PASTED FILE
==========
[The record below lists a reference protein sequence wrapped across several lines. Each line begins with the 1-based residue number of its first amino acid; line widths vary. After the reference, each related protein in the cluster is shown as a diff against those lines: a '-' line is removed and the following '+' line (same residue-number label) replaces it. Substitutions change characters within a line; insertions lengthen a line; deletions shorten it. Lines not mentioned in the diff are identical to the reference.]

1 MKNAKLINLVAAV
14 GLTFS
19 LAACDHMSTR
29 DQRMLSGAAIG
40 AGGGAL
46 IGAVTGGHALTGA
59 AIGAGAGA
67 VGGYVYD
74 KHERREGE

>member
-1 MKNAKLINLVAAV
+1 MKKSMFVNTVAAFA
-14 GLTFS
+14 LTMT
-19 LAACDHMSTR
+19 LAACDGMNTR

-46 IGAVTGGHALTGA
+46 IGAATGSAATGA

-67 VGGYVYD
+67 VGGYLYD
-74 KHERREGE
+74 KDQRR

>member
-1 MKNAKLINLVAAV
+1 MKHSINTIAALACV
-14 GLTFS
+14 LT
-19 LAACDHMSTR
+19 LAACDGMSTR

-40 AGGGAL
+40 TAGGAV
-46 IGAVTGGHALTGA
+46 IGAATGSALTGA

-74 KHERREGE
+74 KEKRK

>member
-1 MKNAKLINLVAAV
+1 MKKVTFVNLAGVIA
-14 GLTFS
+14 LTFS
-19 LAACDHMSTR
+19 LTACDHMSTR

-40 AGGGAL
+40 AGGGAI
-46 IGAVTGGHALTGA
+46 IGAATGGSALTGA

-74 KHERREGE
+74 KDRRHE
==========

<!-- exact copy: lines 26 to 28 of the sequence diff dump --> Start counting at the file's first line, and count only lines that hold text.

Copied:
+1 MKHSINTIAALACV
-14 GLTFS
+14 LT